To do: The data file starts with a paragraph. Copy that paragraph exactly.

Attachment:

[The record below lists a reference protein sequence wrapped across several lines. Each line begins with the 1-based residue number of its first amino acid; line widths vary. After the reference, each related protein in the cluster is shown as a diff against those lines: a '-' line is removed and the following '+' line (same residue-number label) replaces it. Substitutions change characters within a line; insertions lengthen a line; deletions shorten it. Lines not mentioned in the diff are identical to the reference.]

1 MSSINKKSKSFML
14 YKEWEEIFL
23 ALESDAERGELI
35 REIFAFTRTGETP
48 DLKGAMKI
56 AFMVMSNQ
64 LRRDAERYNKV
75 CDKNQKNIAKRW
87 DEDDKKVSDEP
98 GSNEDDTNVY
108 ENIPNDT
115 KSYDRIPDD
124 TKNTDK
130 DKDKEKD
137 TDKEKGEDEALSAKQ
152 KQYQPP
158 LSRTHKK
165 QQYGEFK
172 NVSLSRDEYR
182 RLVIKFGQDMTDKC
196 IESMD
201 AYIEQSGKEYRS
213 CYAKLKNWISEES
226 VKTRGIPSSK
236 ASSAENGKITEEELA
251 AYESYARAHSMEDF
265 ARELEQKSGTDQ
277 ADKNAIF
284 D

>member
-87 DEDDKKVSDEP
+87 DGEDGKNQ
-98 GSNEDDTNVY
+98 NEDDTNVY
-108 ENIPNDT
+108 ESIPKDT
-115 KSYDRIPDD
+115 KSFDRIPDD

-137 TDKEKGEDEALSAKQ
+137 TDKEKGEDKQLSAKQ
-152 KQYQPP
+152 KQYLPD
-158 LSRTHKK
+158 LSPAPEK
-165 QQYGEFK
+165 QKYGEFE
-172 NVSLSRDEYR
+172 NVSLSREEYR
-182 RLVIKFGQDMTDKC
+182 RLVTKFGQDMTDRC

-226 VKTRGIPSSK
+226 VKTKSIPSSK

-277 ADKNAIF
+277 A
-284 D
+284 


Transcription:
[The record below lists a reference protein sequence wrapped across several lines. Each line begins with the 1-based residue number of its first amino acid; line widths vary. After the reference, each related protein in the cluster is shown as a diff against those lines: a '-' line is removed and the following '+' line (same residue-number label) replaces it. Substitutions change characters within a line; insertions lengthen a line; deletions shorten it. Lines not mentioned in the diff are identical to the reference.]